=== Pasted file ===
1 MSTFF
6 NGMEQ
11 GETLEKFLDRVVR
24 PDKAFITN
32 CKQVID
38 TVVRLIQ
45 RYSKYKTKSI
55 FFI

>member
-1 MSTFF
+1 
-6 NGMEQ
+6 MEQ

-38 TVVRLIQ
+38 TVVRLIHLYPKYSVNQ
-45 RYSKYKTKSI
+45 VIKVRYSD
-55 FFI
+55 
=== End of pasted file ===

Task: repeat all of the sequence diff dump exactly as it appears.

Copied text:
1 MSTFF
6 NGMEQ
11 GETLEKFLDRVVR
24 PDKAFITN
32 CKQVID
38 TVVRLIQ
45 RYSKYKTKSI
55 FFI

>member
-1 MSTFF
+1 
-6 NGMEQ
+6 MEQ

-38 TVVRLIQ
+38 TVVRLIHLYPKYSVNQ
-45 RYSKYKTKSI
+45 VIKVRYSD
-55 FFI
+55 